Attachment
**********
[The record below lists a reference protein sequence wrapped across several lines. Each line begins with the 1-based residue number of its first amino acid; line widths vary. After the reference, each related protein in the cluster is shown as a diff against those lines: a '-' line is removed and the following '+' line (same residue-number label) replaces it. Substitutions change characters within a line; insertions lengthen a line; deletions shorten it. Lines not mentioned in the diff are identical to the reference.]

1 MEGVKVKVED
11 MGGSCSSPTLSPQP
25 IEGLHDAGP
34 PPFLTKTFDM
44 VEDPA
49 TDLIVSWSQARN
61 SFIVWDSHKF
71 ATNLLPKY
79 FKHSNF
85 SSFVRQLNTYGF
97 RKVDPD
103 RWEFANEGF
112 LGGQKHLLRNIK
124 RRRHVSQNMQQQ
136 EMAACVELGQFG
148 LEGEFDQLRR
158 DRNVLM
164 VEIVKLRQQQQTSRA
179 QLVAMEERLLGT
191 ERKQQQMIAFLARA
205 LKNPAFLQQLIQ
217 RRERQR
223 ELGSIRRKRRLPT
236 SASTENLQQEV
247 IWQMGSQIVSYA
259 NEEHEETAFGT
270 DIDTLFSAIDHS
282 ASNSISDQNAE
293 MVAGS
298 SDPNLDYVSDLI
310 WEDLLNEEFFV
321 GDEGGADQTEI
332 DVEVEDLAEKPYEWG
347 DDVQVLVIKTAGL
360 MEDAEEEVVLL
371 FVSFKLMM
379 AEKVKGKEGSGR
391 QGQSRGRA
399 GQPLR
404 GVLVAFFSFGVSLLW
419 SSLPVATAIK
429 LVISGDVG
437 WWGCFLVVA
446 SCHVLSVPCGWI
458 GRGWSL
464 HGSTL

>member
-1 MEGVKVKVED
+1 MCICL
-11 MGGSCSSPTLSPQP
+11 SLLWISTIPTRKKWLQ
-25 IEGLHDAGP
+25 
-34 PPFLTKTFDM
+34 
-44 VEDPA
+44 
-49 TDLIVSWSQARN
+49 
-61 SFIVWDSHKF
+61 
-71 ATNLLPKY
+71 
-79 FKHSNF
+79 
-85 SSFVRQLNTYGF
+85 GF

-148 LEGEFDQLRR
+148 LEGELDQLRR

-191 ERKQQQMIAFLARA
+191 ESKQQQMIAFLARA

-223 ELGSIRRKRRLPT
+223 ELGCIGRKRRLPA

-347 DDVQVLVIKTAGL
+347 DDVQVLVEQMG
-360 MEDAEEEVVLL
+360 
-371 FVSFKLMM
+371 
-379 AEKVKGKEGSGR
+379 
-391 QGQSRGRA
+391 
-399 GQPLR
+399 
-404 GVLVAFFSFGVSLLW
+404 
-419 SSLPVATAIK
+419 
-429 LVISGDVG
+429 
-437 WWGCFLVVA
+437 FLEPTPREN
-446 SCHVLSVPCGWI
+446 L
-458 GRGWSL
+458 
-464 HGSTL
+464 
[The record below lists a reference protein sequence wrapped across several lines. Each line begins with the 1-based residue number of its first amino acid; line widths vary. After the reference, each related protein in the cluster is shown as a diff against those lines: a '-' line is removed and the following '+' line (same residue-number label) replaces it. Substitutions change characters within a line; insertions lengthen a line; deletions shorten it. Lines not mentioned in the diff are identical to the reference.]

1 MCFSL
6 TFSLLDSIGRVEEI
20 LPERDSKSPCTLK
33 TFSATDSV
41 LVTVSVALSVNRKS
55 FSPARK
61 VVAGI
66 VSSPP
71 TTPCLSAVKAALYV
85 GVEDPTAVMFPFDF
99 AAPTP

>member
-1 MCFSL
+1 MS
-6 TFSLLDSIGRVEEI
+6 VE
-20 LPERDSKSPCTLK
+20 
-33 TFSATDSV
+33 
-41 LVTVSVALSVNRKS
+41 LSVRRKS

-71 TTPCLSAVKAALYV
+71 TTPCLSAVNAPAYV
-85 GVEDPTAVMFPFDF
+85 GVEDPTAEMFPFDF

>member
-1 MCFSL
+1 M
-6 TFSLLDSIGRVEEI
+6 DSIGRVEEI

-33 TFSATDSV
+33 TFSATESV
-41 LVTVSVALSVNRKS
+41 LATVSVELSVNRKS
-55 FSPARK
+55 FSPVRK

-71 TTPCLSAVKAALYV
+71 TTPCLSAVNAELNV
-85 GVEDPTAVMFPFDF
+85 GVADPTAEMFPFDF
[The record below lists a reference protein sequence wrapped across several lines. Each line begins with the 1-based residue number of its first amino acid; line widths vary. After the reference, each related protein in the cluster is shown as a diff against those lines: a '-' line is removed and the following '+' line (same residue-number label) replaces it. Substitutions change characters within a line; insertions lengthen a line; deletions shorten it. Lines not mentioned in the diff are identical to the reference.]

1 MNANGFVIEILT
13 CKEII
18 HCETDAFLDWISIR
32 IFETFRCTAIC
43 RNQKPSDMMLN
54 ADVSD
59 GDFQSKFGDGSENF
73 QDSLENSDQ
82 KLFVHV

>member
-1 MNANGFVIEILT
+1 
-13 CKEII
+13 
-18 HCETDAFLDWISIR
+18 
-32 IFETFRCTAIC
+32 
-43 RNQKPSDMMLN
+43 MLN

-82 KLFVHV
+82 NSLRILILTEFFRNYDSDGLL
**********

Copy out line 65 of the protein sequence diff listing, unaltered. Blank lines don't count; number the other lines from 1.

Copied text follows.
-79 FKHSNF